sqrt(a^2+b^2+c^2)
    where (e,f,g) is your point and ax+by+cz=d is your plane.



    Of course it could be a trick question as kriztinae suggests, whereby they actually intersect giving d=0.
    Offline

    2
    ReputationRep:
    My other post was wrong - I was using the wrong angle - here's the right way.

    The line and the plane don't intersect (fairly obvious from the question but you can check by subbing the general point on the line into the equation of the plane), so the line will be parallel to the plane and therefore a fixed distance from it. The shortest distance will be perpendicular to the plane.

    If you then draw a sketch diagram (attached), you can see that h = |a|cosx where a is just any vector joining a point on the plane and a point on the line. The dot product of a.n where n is the normal vector to the plane is a.n = |a||n|cosx so |a|cosx = h = (a.n)/|n| = a.m where m is unit vector perpendicular to the plane.

    The plane passes through the origin so you can take the vector a to be (1,1,-3) - the vector from O to the point on the line with t=0. m = (-10,-1,4)/(sqrt127) so h = (-10 - 1 - 12)/(sqrt127) = -23/(sqrt127) As h is a distance it should obviously be positive so distance of line from plane is 23/(sqrt127) which is the same answer as zaphods formula gives. My method is basically the working behind this formula.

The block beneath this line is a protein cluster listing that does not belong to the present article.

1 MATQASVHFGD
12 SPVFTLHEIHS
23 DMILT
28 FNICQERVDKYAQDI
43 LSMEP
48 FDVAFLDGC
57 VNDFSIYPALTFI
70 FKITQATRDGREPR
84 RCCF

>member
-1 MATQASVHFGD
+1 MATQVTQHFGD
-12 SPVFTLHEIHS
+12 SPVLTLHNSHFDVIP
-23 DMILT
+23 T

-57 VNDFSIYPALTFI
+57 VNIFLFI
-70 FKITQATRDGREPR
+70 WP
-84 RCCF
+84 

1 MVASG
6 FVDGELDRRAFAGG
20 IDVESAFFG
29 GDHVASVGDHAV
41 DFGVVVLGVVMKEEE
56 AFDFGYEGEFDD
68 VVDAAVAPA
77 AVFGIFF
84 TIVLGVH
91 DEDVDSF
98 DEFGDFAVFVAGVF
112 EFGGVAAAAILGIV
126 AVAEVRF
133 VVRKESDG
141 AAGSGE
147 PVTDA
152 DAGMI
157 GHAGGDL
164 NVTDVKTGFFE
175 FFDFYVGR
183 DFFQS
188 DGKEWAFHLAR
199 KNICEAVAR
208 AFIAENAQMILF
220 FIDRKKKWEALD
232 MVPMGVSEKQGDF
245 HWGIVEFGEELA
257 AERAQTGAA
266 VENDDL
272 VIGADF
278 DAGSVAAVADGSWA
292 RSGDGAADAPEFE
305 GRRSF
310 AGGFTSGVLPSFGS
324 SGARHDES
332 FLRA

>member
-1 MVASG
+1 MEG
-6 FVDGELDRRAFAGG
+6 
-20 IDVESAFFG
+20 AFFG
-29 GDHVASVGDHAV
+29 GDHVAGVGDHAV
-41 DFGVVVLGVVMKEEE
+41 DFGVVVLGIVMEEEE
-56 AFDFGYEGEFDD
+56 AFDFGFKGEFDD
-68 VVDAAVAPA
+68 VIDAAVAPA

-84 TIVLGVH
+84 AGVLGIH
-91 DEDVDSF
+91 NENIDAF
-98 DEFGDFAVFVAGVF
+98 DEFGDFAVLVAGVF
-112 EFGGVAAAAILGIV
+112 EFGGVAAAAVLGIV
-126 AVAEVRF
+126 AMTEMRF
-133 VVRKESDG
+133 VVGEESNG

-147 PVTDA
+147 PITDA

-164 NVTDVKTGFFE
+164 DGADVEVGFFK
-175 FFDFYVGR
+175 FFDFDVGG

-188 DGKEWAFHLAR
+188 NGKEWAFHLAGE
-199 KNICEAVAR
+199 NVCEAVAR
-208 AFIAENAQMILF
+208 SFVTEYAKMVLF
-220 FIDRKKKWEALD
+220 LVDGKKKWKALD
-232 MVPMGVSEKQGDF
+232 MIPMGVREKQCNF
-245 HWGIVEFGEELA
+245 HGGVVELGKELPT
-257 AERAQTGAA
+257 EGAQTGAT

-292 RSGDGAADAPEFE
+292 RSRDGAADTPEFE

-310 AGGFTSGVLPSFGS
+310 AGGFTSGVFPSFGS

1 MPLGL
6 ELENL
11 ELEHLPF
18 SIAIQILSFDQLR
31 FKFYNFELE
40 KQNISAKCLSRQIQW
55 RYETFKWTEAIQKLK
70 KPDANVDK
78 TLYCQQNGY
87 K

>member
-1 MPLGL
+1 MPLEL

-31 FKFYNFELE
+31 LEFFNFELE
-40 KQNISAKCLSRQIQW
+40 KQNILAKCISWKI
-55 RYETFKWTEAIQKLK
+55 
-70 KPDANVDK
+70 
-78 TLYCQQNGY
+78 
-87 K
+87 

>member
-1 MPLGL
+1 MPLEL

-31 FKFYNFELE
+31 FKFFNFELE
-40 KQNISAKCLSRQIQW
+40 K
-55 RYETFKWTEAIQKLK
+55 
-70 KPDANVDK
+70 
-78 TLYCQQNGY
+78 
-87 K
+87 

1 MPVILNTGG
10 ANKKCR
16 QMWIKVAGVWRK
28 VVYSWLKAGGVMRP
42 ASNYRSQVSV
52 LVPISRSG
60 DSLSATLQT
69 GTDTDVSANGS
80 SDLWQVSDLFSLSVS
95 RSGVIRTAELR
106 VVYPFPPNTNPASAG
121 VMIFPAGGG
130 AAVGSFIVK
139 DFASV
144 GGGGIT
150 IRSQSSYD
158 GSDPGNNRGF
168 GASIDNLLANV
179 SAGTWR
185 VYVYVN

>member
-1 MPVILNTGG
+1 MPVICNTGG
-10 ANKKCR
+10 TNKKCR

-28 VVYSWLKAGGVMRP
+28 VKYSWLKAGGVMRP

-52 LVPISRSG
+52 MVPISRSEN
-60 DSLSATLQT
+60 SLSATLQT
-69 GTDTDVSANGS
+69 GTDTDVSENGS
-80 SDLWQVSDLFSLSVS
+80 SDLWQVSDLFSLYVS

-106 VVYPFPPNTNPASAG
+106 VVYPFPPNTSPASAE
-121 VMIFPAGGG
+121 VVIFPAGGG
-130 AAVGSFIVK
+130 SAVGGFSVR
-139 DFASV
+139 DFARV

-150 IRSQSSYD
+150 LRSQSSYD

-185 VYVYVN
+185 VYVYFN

Attached Images
     
    • Thread Starter
    Offline

    0
    ReputationRep:
    (Original post by Bezza)
    My other post was wrong - I was using the wrong angle - here's the right way.

    The line and the plane don't intersect (fairly obvious from the question but you can check by subbing the general point on the line into the equation of the plane), so the line will be parallel to the plane and therefore a fixed distance from it. The shortest distance will be perpendicular to the plane.

    If you then draw a sketch diagram (attached), you can see that h = |a|cosx where a is just any vector joining a point on the plane and a point on the line. The dot product of a.n where n is the normal vector to the plane is a.n = |a||n|cosx so |a|cosx = h = (a.n)/|n| = a.m where m is unit vector perpendicular to the plane.